If you asked me 5 years ago what I would be doing, I probably would have said working at a bank (which ironically enough was my first job), not in Human Resources OR manufacturing. But here I am...working in HR and in manufacturing. My job comes with countless responsibilities and demands, and my primary job being hiring the best employees for the company.
I'm sure you're thinking how dang hard can it be to find people who want to work? With the thousands of unemployed people out there, I've found that very few actually want to work hard. Our industry is extremely labor intensive, and we have many people who go through the interview process, take their drug screen, do all their paperwork, and quit after one week because the job is too hard. I receive a lot of applicants that are currently enlisted in the military, some that have already served their time, and some retired. With the variety of experience they have and training they receive, I always find it odd that they have a hard time finding employment.
It struck me today while interviewing a past Army Rifleman why (I think) so many are struggling to find employment. The first thing he said was, "I was in the military and I saw stuff you wouldn't understand" (I wanted to say, "ya, my husband has too...along with thousands of other guys"). I have a great level of respect for anyone who serves/served and dedicates their time and life to our country, but flaunting it isn't something I'm too fond of. He had great character, seemed to be hard working, and could be a great employee, but he kept referring everything to the military. This got me thinking about my time a few weeks ago when our company attended a job fair. Of the multitude of people we met, there was one person that stuck out. She was a disabled veteran, and made sure to tell everyone she talked to why she was disabled. She didn't talk about any job experience she had, the contributions she could make to a company, or what her career path was...but made her entire speech on what happened to her and why she was disabled. She kept telling me that companies discriminate against disabled veterans, how she fought for her country, and in her mind, all companies should want to have her work for them. She didn't know I had a husband away serving, or that I have a long line of military in my family. Maybe she didn't know what else to say, or talking about it made her feel at ease...I don't know. I was honored of her dedication to our country, but the fact that she kept bringing up her disability was off-putting.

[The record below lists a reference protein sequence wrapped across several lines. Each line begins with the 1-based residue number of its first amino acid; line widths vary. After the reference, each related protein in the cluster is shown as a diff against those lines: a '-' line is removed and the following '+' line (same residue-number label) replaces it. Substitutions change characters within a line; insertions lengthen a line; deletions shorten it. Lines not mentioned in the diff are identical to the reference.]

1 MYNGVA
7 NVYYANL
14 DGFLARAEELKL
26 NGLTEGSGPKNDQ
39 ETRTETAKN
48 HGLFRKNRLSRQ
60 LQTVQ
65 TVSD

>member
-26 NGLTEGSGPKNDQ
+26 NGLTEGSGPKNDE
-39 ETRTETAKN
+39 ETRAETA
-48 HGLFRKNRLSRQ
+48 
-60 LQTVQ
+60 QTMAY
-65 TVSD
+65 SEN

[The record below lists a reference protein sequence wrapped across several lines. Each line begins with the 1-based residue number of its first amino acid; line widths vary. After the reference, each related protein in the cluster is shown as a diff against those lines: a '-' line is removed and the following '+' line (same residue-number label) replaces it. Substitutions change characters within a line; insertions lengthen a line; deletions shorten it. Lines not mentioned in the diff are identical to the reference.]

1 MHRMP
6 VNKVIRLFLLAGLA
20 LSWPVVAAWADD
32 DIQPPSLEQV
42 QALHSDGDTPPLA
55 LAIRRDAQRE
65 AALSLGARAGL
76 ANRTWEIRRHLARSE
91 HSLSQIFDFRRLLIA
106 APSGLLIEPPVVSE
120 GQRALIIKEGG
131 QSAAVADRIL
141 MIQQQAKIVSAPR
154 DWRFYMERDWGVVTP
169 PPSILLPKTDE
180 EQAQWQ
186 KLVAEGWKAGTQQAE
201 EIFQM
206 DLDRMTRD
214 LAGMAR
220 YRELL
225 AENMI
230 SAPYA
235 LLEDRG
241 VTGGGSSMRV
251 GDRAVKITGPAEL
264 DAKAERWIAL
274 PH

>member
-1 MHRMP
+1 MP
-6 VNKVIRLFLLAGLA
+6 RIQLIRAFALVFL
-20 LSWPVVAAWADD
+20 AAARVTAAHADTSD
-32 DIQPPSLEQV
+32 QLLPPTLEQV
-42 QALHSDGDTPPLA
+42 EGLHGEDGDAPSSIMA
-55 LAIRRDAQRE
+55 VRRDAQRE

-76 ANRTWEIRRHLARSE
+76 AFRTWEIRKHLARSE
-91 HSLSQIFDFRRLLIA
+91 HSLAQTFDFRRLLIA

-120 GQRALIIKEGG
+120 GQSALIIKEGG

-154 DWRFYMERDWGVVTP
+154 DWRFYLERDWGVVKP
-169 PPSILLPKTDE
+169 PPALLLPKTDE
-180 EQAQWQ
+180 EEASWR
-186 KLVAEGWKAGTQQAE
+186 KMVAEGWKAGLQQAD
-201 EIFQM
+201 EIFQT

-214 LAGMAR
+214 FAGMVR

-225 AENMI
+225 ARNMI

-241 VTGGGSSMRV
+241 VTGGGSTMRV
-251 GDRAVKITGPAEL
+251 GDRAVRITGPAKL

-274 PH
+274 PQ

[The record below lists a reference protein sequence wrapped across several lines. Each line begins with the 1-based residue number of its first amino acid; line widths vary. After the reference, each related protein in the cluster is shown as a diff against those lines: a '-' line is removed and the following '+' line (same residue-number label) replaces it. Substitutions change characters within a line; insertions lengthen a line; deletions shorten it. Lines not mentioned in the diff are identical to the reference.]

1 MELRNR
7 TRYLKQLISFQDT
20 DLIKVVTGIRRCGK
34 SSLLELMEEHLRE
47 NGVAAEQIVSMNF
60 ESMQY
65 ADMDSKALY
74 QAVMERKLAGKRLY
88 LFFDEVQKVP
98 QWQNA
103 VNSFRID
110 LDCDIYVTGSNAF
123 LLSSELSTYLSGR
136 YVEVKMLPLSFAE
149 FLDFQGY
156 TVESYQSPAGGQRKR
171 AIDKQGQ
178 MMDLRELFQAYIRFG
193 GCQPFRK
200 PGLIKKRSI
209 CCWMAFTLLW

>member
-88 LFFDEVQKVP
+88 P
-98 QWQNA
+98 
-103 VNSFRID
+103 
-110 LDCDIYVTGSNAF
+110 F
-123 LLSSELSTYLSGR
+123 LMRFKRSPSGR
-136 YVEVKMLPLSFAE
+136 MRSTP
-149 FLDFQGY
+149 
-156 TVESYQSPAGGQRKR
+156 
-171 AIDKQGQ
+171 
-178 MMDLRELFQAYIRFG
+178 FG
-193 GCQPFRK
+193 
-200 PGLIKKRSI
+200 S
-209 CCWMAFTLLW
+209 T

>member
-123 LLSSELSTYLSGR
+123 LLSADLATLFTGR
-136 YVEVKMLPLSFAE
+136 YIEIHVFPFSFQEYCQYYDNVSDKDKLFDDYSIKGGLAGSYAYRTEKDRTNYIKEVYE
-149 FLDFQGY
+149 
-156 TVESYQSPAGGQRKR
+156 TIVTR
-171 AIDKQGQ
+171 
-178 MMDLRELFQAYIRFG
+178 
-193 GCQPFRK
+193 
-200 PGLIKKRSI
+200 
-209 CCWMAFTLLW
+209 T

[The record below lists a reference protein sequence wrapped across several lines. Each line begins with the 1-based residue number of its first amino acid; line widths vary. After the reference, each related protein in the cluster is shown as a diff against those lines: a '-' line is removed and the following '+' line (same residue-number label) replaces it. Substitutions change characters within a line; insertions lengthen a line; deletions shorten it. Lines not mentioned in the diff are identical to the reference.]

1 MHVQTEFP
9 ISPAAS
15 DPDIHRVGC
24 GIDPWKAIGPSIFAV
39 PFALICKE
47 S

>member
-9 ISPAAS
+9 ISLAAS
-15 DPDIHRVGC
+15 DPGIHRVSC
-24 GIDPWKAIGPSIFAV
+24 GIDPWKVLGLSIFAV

There are countless businesses that operate primarily to find employment for disabled veterans. To me, using the military as a crutch is wrong. There's a time and place to bring it up, and using it as an opening line to a job interview isn't one of them. Every person is different, and some are more proud of their service then others. For example, my husband rarely tells people he's in the military when they ask what he does (as if the haircut doesn't give it away). I'm a firm believer in true character, but agin, using your veteran status shouldn't be a main driver in you selling yourself. Call me crazy, but using "I'm a disabled veteran" as your opening line probably isn't the best. There's a time and place for everything.
***These are all my own opinions based on my experience in the field I work in. We have countless military personnel, retired military, and disabled employees working for us...discrimination is not in our culture.***
What are your thoughts?